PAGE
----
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J Virol. 1996 Aug;70(8):5246-54.

Woodchuck hepatitis virus X protein is present in chronically infected woodchuck liver and woodchuck hepatocellular carcinomas which are permissive for viral replication.

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  • 1Marion Bessin Liver Research Center, Department of Medicine, Albert Einstein College of Medicine, Bronx, New York 10461, USA.

Abstract

The woodchuck hepatitis virus (WHV) X gene (WHx) is required for infectivity of WHV in woodchucks, and the gene encodes a broadly acting transcription factor. Several lines of evidence from cell culture and transgenic mice suggest that X proteins can promote hepatocarcinogenesis. To determine whether WHx-encoded proteins are present during persistent infection and hepatocellular carcinoma (HCC) in woodchucks, we surveyed livers and HCCs from a panel of WHV carrier woodchucks for the presence of WHx by utilizing an immunoprecipitation-Western blot (immunoblot) procedure. We detected a single 15.5-kDa WHx gene product in 100% of the persistently infected livers but not in livers from animals which had recovered from acute infection or in those of uninfected woodchucks. Analysis of HCCs revealed that all of the tumors which contained WHV replication intermediates were also positive for WHx. In contrast, WHx was undetectable in HCCs which did not contain replicative intermediates. Subcellular localization studies detected WHx in the cytoplasm but not in the nuclei of primary woodchuck hepatocytes. Comparative immunoprecipitation experiments revealed that there were 4 X 10(4) to 8 X 10(4) molecules of WHx per primary woodchuck hepatocyte. Four lines of WHx transgenic mice did not develop HCC spontaneously. However, when one line was treated with diethylnitrosamine, the occurrence of precancerous lesions was enhanced compared with that in diethylnitrosamine-treated nontransgenic controls. The apparent absence of WHx in some woodchuck HCCs indicates that WHx may not be required to maintain the tumor phenotype, whereas its presence in all persistently infected livers leaves open the possibility that it plays a role in hepatocarcinogenesis.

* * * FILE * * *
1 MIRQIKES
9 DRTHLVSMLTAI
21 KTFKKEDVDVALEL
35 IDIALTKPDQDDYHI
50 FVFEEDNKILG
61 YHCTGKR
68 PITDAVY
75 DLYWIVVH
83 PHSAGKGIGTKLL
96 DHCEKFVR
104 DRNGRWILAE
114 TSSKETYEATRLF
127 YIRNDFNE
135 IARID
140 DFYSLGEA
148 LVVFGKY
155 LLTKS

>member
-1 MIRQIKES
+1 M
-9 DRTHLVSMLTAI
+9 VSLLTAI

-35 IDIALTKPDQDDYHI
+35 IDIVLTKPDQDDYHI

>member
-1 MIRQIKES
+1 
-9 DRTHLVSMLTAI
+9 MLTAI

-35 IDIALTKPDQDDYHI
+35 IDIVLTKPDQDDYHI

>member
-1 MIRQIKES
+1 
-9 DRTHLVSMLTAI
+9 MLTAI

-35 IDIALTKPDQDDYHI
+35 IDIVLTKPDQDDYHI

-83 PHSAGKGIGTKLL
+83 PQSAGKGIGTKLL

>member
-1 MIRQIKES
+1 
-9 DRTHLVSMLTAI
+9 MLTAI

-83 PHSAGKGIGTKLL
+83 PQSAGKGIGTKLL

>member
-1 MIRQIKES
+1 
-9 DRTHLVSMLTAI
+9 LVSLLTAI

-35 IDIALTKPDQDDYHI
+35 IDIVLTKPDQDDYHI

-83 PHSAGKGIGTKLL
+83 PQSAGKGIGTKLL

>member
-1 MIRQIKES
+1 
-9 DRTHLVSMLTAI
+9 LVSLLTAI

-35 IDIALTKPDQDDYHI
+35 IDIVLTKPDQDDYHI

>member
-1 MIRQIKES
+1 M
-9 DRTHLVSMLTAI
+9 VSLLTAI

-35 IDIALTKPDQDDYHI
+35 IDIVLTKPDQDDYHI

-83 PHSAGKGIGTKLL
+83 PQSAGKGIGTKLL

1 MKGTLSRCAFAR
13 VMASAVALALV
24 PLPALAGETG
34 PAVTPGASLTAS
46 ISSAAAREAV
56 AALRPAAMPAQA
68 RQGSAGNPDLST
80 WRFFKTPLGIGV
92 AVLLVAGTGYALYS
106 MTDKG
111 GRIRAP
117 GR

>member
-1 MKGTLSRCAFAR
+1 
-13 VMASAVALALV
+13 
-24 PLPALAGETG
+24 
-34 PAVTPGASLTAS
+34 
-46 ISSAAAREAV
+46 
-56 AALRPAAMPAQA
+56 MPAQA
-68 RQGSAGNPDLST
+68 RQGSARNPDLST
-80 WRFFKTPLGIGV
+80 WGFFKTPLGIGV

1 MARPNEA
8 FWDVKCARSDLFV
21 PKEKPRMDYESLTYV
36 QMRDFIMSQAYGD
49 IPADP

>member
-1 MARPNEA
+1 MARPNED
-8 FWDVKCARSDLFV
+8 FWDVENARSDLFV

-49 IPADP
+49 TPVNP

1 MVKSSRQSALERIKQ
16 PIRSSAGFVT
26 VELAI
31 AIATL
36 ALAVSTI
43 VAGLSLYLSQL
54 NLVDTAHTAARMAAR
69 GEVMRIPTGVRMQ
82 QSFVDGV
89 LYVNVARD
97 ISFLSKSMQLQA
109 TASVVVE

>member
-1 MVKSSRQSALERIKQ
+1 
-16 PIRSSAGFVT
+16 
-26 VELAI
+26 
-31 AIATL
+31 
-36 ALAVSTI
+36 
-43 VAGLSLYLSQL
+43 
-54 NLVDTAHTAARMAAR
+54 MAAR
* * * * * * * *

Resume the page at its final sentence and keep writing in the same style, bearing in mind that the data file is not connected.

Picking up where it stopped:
PMID:
8764034
[PubMed - indexed for MEDLINE]
PMCID:
PMC190481
Free PMC Article
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